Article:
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Employers in California can't require workers to remain on duty or "on call" during their rest breaks, according to the California Supreme Court.
"During required rest periods, employers must relieve their employees of all duties and relinquish any control over how employees spend their break time," the state high court said in a Dec. 22, 2016, opinion.
In light of this ruling, employers shouldn't require or suggest that employees carry company pagers, phones or other communication devices during their rest breaks, said Barbara Harris Chiang, an attorney with Kaufman Dolowich & Voluck in San Francisco.
Chiang said she doesn't think the ruling means that employers should say workers can't take their communication devices on rest breaks, just that they are not required to.
Employers need to take a look at the communications provided in their handbooks, policies and breakroom postings and make sure nothing sounds like the company is trying to restrict or control employees' activities during rest breaks, explained Todd Wulffson, an attorney with Carothers DiSante & Freudenberger LLP in Orange County, Calif.
If it appears a company policy is trying to regulate what employees do on their breaks, it should be revised, he added.
Nonexempt employees in California are generally entitled to take a paid, 10-minute rest break for every four hours worked (or major fraction thereof). Employers can't encourage employees to work during this time.
[SHRM members-only HR Q&A: What are the meal and rest break requirements for California employees?]
Violations of this law carry significant penalties: Employee must be given an additional hour of pay for each workday that their full rest breaks aren't provided.
In Augustus v. ABM Security Services, Inc., the state high court was asked to rule on whether a security company violated California law by requiring its guards to carry radios and remain on call during rest periods.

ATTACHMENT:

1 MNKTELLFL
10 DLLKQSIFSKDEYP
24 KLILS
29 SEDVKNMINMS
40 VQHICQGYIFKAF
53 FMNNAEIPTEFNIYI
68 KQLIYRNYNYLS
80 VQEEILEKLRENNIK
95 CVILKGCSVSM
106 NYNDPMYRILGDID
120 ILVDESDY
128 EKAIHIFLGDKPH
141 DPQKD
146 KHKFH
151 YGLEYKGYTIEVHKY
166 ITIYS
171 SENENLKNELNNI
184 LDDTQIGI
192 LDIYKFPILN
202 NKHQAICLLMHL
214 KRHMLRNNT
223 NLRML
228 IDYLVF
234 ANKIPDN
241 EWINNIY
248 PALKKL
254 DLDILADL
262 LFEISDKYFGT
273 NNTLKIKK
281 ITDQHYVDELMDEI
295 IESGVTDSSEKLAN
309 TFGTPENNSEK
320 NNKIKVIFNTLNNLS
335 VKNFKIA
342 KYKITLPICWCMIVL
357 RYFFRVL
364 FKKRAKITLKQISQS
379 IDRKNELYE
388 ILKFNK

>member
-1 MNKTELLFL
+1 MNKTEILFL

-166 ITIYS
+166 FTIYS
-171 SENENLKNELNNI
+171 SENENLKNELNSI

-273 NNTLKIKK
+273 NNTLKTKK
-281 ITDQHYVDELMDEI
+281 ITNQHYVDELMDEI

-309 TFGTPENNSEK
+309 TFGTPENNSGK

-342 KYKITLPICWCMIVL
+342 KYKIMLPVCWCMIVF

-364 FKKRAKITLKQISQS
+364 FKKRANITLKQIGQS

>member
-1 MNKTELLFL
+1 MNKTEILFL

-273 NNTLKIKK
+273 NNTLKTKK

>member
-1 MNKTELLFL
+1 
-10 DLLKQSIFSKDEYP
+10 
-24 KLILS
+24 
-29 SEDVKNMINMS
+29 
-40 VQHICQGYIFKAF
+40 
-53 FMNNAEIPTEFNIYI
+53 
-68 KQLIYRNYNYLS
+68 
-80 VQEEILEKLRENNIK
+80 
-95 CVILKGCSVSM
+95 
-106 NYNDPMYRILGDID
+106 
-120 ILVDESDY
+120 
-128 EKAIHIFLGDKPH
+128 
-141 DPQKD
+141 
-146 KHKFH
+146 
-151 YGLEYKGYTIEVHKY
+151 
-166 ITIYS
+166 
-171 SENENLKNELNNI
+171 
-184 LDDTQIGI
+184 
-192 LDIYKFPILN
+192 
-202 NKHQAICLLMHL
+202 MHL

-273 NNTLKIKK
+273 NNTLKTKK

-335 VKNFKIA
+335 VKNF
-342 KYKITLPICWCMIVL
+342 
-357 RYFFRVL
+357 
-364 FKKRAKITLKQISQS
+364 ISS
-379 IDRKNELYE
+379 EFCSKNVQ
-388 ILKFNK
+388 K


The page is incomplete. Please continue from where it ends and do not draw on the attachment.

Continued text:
The security guards argued that they weren't relieved of all duties as required by state law. The company, however, said that the guards were merely required to carry a radio or pager and frequently took uninterrupted rest breaks. They only had to respond in rare circumstances or in an emergency.
A trial court found in favor of the guards and awarded them more than $90 million in damages, interest and penalties. The California Court of Appeal vacated the judgment, finding that being on call isn't the same as working during a rest break.
But the California Supreme Court reversed the court of appeal. "What we conclude is that state law prohibits on-duty and on-call rest periods," the state high court said.
Tips for Employers
The ruling says that on-duty or on-call rest periods aren't permitted, at least under Wage Order 4, which is the relevant state wage order in this case, Chiang said.
If a rest period is interrupted, an employer should allow the employee to restart the break, she suggested. If that isn't possible, or if too much time has passed for the rest period to be meaningful, the employer can voluntarily pay the hour penalty.
Chiang noted that rest periods shouldn't be interrupted on a regular basis. "An employee should only be summoned back to work in irregular circumstances, such as emergencies," she said.
She added that employers may want to suggest that employees take their rest breaks away from their workstations, even though the ruling doesn't address this. That way, employers may avoid inadvertently violating the rest-break law.
"Otherwise, a manager might walk over to the employee's workstation and start talking about work without knowing the employee is on break," she said.
The key takeaway for HR professionals is to check the company's policy and make sure it tells employees what their entitlements are while they're on rest breaks and that it does nothing to take those entitlements away, Wulffson noted.
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